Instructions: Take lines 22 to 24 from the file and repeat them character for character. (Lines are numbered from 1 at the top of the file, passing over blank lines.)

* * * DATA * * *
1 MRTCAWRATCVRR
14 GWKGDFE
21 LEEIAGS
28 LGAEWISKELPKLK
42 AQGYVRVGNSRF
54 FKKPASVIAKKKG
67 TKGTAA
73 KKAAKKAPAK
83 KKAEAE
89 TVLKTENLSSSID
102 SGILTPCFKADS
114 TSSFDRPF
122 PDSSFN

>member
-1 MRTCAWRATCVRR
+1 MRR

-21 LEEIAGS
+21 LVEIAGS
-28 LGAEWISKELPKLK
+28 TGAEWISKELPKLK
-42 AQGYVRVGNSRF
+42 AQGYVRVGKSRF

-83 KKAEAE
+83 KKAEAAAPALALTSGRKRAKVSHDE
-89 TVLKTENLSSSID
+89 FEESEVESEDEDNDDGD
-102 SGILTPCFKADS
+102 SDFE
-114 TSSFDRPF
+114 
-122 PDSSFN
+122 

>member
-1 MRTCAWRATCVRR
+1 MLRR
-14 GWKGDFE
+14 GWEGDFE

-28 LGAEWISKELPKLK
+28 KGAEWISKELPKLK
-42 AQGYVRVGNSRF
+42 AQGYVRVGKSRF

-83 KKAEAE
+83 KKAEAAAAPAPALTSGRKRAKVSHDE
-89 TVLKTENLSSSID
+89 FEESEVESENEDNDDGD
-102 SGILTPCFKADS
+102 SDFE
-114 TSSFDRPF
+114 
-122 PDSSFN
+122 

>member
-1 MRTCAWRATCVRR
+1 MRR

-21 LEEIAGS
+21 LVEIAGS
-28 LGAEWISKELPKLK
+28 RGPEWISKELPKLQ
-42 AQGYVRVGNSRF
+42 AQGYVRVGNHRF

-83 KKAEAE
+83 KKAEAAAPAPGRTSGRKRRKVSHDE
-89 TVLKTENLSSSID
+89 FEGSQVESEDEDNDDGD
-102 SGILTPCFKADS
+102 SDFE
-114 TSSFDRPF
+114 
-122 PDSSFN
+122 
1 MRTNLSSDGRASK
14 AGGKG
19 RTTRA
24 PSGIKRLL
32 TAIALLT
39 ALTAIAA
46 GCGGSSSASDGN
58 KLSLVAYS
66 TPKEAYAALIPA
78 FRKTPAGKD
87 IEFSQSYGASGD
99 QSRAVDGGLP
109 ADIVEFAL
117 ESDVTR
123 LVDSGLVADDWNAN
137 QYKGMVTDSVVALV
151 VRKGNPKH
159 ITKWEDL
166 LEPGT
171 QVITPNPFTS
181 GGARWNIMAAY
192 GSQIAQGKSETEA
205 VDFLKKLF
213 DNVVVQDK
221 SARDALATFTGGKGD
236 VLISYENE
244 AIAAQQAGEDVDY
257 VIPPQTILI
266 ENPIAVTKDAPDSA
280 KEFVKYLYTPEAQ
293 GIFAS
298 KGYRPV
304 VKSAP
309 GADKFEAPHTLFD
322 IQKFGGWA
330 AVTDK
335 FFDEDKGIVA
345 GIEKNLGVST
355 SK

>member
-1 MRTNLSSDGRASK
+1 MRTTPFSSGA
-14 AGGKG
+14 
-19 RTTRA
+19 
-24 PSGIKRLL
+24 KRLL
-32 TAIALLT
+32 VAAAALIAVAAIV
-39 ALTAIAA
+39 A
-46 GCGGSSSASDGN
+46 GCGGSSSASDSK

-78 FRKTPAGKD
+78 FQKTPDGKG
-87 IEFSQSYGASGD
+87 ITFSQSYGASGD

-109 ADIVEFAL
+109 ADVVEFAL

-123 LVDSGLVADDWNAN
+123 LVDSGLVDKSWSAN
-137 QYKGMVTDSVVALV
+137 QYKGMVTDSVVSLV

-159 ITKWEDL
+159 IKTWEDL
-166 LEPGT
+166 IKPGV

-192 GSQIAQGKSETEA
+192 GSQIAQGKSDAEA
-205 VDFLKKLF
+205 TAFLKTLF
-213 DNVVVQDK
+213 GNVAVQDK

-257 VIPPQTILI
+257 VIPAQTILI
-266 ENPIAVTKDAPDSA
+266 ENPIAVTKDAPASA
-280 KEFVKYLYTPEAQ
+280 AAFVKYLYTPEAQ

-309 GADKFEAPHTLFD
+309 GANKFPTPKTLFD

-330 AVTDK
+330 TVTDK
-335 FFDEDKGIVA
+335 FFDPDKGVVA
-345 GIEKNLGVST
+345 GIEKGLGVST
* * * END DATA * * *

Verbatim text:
+42 AQGYVRVGKSRF

-83 KKAEAE
+83 KKAEAAAPALALTSGRKRAKVSHDE